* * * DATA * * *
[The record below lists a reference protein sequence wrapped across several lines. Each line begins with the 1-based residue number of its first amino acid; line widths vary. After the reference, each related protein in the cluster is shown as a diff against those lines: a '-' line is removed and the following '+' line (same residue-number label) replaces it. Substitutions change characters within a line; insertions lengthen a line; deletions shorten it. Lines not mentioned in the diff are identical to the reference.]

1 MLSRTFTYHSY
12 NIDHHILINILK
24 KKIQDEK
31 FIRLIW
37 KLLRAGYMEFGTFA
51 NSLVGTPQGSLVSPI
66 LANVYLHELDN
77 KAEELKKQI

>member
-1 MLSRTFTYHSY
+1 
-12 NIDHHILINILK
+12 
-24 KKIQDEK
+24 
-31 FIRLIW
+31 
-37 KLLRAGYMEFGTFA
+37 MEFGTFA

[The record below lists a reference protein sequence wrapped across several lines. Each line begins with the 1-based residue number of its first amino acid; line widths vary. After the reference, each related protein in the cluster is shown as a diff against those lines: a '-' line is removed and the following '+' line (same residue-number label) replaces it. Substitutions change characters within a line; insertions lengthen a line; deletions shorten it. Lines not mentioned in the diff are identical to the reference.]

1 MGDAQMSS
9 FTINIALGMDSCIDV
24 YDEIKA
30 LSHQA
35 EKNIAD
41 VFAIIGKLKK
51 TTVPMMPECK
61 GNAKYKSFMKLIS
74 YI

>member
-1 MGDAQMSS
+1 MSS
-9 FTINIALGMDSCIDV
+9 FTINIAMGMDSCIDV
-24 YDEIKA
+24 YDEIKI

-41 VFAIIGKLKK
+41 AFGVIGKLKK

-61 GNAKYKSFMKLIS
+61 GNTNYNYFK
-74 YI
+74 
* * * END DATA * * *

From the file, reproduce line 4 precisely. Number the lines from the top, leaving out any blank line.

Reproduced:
24 KKIQDEK